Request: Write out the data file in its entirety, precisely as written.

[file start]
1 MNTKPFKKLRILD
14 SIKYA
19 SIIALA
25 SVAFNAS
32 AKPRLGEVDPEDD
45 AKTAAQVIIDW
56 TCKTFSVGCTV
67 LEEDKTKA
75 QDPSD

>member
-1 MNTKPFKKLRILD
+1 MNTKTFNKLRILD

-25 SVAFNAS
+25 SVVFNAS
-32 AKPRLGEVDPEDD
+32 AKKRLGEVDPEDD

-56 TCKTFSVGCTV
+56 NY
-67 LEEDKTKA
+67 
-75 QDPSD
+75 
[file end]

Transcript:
1 MNTKPFKKLRILD
14 SIKYA
19 SIIALA
25 SVAFNAS
32 AKPRLGEVDPEDD
45 AKTAAQVIIDW
56 TCKTFSVGCTV
67 LEEDKTKA
75 QDPSD

>member
-1 MNTKPFKKLRILD
+1 MNTKTFNKLRILD

-25 SVAFNAS
+25 SVVFNAS
-32 AKPRLGEVDPEDD
+32 AKKRLGEVDPEDD

-56 TCKTFSVGCTV
+56 NY
-67 LEEDKTKA
+67 
-75 QDPSD
+75 